India’s Aditya-L1 spacecraft has successfully completed its second earth-bound maneuver, a significant milestone in the mission to study the Sun. The maneuver was carried out on September 6, 2023, from the Indian Space Research Organisation (ISRO)’s spaceport in Sriharikota.
The second Earth-bound maneuvre (EBN#2) is performed successfully from ISTRAC, Bengaluru.
ISTRAC/ISRO's ground stations at Mauritius, Bengaluru and Port Blair tracked the satellite during this operation.
The new orbit attained is 282 km x 40225 km.
The next… pic.twitter.com/GFdqlbNmWg
— ISRO (@isro) September 4, 2023
The Aditya-L1 spacecraft is equipped with seven payloads that will study the Sun’s outer atmosphere or corona. The spacecraft will be placed in a halo orbit around the Sun-Earth L1 Lagrange point, which is located about 1.5 million kilometres from Earth. This location will allow the spacecraft to continuously observe the Sun without being affected by eclipses or occultation.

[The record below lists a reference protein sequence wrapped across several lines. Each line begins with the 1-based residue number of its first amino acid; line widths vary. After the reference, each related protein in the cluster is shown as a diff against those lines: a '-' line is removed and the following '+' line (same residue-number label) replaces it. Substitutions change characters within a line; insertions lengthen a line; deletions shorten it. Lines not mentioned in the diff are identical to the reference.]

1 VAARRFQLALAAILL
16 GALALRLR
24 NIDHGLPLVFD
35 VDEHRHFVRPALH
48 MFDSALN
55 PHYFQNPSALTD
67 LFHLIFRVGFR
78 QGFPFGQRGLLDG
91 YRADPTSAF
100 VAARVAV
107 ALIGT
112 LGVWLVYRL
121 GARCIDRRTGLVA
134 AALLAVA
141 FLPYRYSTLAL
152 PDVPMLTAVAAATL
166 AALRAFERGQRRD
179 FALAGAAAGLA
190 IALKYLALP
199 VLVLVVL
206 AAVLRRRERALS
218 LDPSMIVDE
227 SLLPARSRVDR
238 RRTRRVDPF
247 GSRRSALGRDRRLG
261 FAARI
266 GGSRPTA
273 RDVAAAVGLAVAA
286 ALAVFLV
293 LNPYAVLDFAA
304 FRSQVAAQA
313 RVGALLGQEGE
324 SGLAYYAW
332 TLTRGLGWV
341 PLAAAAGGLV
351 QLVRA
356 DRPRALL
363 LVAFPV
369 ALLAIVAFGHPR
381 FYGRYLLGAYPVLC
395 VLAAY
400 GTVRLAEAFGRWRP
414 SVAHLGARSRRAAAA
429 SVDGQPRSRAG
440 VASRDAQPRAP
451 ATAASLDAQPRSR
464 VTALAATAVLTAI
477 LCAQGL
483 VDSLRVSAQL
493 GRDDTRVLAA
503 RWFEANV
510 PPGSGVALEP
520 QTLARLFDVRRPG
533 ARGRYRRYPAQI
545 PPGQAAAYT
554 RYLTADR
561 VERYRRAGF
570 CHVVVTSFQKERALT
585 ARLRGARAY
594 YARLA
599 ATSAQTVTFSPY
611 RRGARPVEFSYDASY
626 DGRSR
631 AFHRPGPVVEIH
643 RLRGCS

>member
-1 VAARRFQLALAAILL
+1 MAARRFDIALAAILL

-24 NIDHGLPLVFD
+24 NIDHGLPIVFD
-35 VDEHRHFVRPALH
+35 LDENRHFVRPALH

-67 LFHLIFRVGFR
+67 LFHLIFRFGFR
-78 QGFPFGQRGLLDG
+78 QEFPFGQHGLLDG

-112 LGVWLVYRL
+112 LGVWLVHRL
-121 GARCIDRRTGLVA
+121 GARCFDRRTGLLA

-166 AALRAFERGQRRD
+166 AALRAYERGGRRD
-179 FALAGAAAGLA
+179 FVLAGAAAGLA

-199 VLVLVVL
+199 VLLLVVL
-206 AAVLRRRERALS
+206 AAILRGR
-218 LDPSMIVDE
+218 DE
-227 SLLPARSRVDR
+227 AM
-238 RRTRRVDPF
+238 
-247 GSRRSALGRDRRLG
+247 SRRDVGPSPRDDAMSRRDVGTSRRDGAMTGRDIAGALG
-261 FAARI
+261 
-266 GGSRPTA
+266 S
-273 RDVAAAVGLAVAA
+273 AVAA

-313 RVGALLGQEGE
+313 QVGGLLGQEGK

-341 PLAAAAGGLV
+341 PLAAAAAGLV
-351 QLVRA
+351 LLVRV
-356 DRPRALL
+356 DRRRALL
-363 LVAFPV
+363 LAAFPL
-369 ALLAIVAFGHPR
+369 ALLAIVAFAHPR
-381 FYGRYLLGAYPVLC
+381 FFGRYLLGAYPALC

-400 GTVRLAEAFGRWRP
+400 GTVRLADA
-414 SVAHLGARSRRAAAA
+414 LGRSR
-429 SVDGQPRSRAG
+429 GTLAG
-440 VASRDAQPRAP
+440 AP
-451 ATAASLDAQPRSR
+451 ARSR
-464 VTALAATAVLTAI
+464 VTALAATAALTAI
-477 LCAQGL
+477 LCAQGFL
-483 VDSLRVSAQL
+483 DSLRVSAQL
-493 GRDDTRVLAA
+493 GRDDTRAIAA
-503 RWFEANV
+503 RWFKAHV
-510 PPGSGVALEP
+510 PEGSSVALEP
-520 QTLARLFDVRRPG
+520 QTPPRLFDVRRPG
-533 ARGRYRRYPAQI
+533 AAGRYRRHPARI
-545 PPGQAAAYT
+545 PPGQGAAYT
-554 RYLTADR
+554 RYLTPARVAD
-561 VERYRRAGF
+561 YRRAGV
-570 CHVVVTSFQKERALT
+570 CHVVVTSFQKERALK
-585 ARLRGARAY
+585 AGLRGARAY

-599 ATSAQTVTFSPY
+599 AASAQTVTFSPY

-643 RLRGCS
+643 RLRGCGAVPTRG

The Aditya-L1 mission is expected to provide new insights into the physics of the solar corona, its heating mechanism, solar wind acceleration, solar atmosphere dynamics, solar wind distribution, temperature anisotropy, and the origins of Coronal Mass Ejections (CME) and solar flares. The mission will also help scientists to better understand the impact of solar activity on space weather.
The next maneuver for the Aditya-L1 spacecraft is scheduled for September 10, 2023. The spacecraft is expected to reach its final orbit around the Sun-Earth L1 Lagrange point in early 2024.